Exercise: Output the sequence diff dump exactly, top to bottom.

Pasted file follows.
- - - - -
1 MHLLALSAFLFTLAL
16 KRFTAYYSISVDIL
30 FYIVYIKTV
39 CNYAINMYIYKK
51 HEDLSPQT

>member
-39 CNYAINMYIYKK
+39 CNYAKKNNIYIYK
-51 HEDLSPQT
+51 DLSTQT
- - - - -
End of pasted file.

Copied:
1 MHLLALSAFLFTLAL
16 KRFTAYYSISVDIL
30 FYIVYIKTV
39 CNYAINMYIYKK
51 HEDLSPQT

>member
-39 CNYAINMYIYKK
+39 CNYAKKNNIYIYK
-51 HEDLSPQT
+51 DLSTQT